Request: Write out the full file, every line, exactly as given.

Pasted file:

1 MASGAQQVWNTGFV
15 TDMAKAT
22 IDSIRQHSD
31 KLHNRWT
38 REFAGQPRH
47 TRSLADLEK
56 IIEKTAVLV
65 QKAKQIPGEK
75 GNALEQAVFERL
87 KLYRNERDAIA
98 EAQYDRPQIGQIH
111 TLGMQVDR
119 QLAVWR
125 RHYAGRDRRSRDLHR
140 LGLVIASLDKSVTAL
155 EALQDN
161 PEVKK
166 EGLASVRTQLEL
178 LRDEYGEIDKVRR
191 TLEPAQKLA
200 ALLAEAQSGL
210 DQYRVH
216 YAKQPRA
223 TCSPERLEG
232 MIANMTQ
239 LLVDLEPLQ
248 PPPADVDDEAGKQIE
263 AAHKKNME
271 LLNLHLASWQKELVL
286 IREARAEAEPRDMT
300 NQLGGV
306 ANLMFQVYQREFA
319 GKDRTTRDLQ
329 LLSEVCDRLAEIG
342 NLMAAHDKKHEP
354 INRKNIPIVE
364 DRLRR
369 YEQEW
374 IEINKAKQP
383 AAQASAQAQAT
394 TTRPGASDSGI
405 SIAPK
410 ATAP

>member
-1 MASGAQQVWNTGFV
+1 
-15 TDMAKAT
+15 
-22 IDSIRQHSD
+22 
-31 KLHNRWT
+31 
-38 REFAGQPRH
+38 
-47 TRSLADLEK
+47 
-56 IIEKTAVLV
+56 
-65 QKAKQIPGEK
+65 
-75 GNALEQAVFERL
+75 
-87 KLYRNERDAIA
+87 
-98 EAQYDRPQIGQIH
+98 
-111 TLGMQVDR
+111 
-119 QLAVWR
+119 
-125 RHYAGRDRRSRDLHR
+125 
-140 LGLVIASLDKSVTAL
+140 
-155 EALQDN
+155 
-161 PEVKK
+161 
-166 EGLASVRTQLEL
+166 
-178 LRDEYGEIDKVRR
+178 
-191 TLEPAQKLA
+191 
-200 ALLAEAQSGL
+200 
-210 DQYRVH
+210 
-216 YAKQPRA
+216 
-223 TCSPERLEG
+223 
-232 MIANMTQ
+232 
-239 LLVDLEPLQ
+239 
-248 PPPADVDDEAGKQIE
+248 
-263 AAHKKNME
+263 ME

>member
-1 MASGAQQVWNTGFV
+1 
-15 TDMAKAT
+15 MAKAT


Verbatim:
1 MASGAQQVWNTGFV
15 TDMAKAT
22 IDSIRQHSD
31 KLHNRWT
38 REFAGQPRH
47 TRSLADLEK
56 IIEKTAVLV
65 QKAKQIPGEK
75 GNALEQAVFERL
87 KLYRNERDAIA
98 EAQYDRPQIGQIH
111 TLGMQVDR
119 QLAVWR
125 RHYAGRDRRSRDLHR
140 LGLVIASLDKSVTAL
155 EALQDN
161 PEVKK
166 EGLASVRTQLEL
178 LRDEYGEIDKVRR
191 TLEPAQKLA
200 ALLAEAQSGL
210 DQYRVH
216 YAKQPRA
223 TCSPERLEG
232 MIANMTQ
239 LLVDLEPLQ
248 PPPADVDDEAGKQIE
263 AAHKKNME
271 LLNLHLASWQKELVL
286 IREARAEAEPRDMT
300 NQLGGV
306 ANLMFQVYQREFA
319 GKDRTTRDLQ
329 LLSEVCDRLAEIG
342 NLMAAHDKKHEP
354 INRKNIPIVE
364 DRLRR
369 YEQEW
374 IEINKAKQP
383 AAQASAQAQAT
394 TTRPGASDSGI
405 SIAPK
410 ATAP

>member
-1 MASGAQQVWNTGFV
+1 
-15 TDMAKAT
+15 
-22 IDSIRQHSD
+22 
-31 KLHNRWT
+31 
-38 REFAGQPRH
+38 
-47 TRSLADLEK
+47 
-56 IIEKTAVLV
+56 
-65 QKAKQIPGEK
+65 
-75 GNALEQAVFERL
+75 
-87 KLYRNERDAIA
+87 
-98 EAQYDRPQIGQIH
+98 
-111 TLGMQVDR
+111 
-119 QLAVWR
+119 
-125 RHYAGRDRRSRDLHR
+125 
-140 LGLVIASLDKSVTAL
+140 
-155 EALQDN
+155 
-161 PEVKK
+161 
-166 EGLASVRTQLEL
+166 
-178 LRDEYGEIDKVRR
+178 
-191 TLEPAQKLA
+191 
-200 ALLAEAQSGL
+200 
-210 DQYRVH
+210 
-216 YAKQPRA
+216 
-223 TCSPERLEG
+223 
-232 MIANMTQ
+232 
-239 LLVDLEPLQ
+239 
-248 PPPADVDDEAGKQIE
+248 
-263 AAHKKNME
+263 ME

>member
-1 MASGAQQVWNTGFV
+1 
-15 TDMAKAT
+15 MAKAT